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Richard Haas: If The President Was Above The Law, 'We Wouldn't Have Impeachment'

Rudy Giuliani's letter to the Mueller investigation has the Morning Joe crew concerned at the use of such a threatening example.
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One thing I will give credit to the Morning Joe staff is that they continue to sound the alarm about the dangers of the Trump presidency. They're nowhere near making up for helping him win, but it's a start.

This morning, they discussed the memo Rudy Giuliani sent to the Mueller investigation that was later obtained by the New York Times, claiming Trump could shoot and kill Comey, and couldn't be indicted.

"So Richard Haas, you spent your adult life studying foreign powers. Tell me, first of all, have you ever heard a president or presidential adviser suggest that a president could shoot somebody who was investigating him and not be indicted? What countries does that sound like?"

"It's inconsistent with the DNA of this country," Haas said. "The whole idea of impeachment suggests implicitly that no president is above or beyond the reach of the law. If we thought that, we wouldn't have a mechanism for removing a president for crimes."

"By the way, we wouldn't have the president on his very first moment getting sworn in, promise to uphold the laws of this country," Scarborough said. "And if anybody in the White House does not believe that every member of the Supreme Court will seize upon that oath he took to uphold the laws of this country and the Constitution, then they're kidding themselves."

"Again, there are several hundred years of constitutional history where the court has a role," Haas said. "The court and the Congress are not simply bystanders to out-of-control executive. We do have the Constitution is premised on a foundation of limits. Limits are central to the political tradition -- to essentially articulate a doctrine that transcends it is at its core inconsistent with who we are."

"It's unlimited power. The president can kill anybody he wants. The president talked about shooting people on Fifth Avenue," Scarborough said. "I mean, this is suggesting that a president could beat up a First Lady and not be indicted for that, (Ed. note: Hmm. Interesting example, Joe. Tell us more!), could sexually abuse their children and not be indicted for that. Could do the most heinous of things and never be indicted."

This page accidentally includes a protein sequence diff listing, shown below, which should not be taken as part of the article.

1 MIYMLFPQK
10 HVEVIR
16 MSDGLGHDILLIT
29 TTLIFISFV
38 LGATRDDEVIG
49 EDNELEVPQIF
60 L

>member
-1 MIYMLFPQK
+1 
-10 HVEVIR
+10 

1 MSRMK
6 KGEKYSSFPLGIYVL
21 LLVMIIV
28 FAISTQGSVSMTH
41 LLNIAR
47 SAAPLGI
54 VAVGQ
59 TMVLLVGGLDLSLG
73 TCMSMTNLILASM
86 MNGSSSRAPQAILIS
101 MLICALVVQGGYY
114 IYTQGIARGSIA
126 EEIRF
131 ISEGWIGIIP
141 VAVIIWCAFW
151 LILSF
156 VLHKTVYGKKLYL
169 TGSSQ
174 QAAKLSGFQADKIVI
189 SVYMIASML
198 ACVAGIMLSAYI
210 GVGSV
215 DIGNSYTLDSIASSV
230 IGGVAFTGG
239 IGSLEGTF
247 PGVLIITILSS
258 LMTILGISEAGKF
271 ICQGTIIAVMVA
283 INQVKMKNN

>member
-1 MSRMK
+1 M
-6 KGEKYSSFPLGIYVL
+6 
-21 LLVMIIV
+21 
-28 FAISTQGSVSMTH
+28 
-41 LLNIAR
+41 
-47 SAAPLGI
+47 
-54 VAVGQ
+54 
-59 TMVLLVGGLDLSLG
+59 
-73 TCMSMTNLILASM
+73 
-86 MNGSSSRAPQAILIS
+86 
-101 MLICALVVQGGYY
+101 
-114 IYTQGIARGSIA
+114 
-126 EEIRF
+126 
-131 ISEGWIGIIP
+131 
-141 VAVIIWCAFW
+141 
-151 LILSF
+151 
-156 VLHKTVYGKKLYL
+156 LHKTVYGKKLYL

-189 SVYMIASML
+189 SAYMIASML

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"The Constitution did not imagine that the president was above the laws, which it said, but the Constitution -- it's a question the Constitution as to what the process is and whether a president can or should be indicted," Haas said.

"The best example is Nixon, named unindicted co-conspirator, and after he resigned, Ford had to pardon him because he could have been indicted for what he did," Steve Rattner said.

Michael Schmidt, the Times reporter who wrote about the memo said he found the controversial line to be "the most striking one" in the letter, especially because it mentioned a pardon."

"So that was sort of striking to us, that sort of view of executive power," Schmidt said.

"It is their view of executive power that struck us the most and that's why we went about this story the way that we did. It was just such an unusual look into how a president views his power at such an important time as he's under investigation and the striking nature of that. and as we've seen in the reaction to it, it's something that's unnerved a lot of people."

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